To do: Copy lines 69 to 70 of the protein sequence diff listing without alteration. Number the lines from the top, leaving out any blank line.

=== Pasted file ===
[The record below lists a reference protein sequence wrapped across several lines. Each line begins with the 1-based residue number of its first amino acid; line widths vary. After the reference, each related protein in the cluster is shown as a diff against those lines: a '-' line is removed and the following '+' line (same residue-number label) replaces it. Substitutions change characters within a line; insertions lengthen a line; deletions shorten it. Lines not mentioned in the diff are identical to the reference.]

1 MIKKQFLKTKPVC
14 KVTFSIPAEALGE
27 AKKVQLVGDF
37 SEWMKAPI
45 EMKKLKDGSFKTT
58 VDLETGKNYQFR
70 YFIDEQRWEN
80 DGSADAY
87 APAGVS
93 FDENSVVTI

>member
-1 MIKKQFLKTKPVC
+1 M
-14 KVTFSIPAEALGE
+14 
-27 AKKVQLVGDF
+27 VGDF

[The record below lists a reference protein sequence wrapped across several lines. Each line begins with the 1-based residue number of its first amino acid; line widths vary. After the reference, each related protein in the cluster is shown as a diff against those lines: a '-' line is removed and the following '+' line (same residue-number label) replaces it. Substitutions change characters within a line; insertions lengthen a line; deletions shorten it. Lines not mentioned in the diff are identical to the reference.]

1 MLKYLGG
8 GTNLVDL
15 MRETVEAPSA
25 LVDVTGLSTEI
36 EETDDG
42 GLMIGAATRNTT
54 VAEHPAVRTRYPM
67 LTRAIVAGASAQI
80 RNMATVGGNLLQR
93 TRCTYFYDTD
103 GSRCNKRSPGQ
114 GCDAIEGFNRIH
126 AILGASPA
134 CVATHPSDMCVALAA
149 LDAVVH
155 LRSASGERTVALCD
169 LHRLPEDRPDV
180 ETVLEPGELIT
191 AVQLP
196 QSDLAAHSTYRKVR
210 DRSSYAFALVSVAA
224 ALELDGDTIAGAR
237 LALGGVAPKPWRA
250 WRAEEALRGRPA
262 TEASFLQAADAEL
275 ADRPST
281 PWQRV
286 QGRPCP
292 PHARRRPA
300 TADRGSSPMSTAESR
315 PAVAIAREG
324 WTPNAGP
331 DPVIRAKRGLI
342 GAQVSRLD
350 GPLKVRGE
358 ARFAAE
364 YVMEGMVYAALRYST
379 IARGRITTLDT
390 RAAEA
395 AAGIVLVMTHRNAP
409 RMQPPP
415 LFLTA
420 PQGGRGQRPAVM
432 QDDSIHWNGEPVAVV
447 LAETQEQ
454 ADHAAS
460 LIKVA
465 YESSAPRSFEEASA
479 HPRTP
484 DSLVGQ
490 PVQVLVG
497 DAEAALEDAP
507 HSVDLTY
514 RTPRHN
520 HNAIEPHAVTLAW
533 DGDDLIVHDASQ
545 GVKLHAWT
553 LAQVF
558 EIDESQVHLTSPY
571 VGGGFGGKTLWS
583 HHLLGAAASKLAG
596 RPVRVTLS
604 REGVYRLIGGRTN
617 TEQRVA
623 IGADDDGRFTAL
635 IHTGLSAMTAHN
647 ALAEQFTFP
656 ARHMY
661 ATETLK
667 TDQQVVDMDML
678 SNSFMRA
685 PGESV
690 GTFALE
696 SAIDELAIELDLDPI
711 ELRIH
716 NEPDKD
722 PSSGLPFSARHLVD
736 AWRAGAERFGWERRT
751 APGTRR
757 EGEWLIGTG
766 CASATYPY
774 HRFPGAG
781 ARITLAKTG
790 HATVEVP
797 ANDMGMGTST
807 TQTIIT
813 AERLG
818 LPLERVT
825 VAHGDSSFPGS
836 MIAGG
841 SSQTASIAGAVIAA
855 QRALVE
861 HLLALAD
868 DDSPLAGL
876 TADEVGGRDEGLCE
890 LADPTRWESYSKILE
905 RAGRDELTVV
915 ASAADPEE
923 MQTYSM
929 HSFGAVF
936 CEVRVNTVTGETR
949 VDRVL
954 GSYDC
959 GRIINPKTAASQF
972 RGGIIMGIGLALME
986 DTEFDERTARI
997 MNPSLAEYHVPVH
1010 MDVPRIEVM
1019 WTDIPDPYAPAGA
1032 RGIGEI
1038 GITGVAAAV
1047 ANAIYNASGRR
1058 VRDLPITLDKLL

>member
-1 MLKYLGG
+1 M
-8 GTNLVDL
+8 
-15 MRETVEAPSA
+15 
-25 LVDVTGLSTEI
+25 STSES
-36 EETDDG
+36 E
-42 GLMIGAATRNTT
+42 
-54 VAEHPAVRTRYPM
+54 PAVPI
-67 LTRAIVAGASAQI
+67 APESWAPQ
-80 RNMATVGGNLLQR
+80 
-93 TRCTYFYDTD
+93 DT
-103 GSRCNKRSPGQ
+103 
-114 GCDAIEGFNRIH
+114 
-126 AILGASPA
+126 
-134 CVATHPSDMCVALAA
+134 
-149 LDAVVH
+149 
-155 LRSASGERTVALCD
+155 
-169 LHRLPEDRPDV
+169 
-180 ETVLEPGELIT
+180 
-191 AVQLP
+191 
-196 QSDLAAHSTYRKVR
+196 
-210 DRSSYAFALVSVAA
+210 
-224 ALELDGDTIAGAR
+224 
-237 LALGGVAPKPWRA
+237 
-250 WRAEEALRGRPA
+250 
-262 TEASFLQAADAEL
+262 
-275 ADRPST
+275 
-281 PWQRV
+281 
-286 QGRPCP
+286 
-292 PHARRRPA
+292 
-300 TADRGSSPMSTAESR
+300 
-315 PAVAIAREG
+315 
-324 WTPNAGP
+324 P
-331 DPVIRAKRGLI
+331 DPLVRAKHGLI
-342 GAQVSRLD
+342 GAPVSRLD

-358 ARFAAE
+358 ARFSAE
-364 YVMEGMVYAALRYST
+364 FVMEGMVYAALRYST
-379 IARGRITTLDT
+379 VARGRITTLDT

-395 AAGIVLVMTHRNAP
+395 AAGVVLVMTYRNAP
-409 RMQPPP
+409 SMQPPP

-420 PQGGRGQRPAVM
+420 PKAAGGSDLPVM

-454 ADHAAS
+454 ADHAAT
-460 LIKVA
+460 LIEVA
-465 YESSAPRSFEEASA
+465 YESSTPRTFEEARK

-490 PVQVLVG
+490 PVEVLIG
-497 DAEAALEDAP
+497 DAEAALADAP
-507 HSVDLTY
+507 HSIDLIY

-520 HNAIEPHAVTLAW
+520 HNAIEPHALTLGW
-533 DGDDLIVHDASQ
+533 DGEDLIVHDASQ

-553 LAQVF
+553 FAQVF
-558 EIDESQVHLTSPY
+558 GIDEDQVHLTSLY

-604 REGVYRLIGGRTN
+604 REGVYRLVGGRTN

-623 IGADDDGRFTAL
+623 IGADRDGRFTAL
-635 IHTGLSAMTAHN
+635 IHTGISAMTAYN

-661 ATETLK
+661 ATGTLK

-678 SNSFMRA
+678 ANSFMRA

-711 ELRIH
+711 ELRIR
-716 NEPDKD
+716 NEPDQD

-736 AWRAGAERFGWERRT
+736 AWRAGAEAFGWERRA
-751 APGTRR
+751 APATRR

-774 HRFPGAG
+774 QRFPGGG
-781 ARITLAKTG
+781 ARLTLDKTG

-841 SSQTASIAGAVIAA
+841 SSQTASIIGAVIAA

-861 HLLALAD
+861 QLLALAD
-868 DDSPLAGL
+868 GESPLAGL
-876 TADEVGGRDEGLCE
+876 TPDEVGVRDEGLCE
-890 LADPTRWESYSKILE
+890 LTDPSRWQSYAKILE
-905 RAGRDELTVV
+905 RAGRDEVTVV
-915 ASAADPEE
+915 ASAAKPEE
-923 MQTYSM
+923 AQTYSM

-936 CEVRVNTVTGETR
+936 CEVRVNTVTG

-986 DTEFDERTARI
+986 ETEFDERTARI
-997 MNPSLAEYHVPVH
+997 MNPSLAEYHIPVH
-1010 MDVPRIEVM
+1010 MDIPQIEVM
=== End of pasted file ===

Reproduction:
484 DSLVGQ
490 PVQVLVG